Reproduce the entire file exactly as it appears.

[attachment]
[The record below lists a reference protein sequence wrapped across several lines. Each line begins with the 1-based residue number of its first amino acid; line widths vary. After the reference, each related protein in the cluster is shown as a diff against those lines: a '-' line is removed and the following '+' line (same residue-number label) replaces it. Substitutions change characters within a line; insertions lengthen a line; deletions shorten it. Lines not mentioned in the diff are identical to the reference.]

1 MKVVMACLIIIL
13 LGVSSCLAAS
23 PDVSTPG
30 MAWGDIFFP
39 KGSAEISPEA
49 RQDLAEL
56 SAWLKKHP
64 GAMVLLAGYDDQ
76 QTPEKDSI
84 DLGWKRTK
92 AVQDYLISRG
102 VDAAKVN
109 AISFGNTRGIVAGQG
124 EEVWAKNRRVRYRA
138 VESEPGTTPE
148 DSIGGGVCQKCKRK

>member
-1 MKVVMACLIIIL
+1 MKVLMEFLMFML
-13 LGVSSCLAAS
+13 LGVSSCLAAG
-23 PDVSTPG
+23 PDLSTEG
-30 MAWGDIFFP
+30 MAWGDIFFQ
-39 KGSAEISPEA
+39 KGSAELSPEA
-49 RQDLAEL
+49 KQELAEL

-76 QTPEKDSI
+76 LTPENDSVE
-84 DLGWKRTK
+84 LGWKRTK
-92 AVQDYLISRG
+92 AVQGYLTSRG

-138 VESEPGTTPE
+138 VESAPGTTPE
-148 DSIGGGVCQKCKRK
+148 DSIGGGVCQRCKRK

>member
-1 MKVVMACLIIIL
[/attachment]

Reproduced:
[The record below lists a reference protein sequence wrapped across several lines. Each line begins with the 1-based residue number of its first amino acid; line widths vary. After the reference, each related protein in the cluster is shown as a diff against those lines: a '-' line is removed and the following '+' line (same residue-number label) replaces it. Substitutions change characters within a line; insertions lengthen a line; deletions shorten it. Lines not mentioned in the diff are identical to the reference.]

1 MKVVMACLIIIL
13 LGVSSCLAAS
23 PDVSTPG
30 MAWGDIFFP
39 KGSAEISPEA
49 RQDLAEL
56 SAWLKKHP
64 GAMVLLAGYDDQ
76 QTPEKDSI
84 DLGWKRTK
92 AVQDYLISRG
102 VDAAKVN
109 AISFGNTRGIVAGQG
124 EEVWAKNRRVRYRA
138 VESEPGTTPE
148 DSIGGGVCQKCKRK

>member
-1 MKVVMACLIIIL
+1 MKVLMEFLMFML
-13 LGVSSCLAAS
+13 LGVSSCLAAG
-23 PDVSTPG
+23 PDLSTEG
-30 MAWGDIFFP
+30 MAWGDIFFQ
-39 KGSAEISPEA
+39 KGSAELSPEA
-49 RQDLAEL
+49 KQELAEL

-76 QTPEKDSI
+76 LTPENDSVE
-84 DLGWKRTK
+84 LGWKRTK
-92 AVQDYLISRG
+92 AVQGYLTSRG

-138 VESEPGTTPE
+138 VESAPGTTPE
-148 DSIGGGVCQKCKRK
+148 DSIGGGVCQRCKRK

>member
-1 MKVVMACLIIIL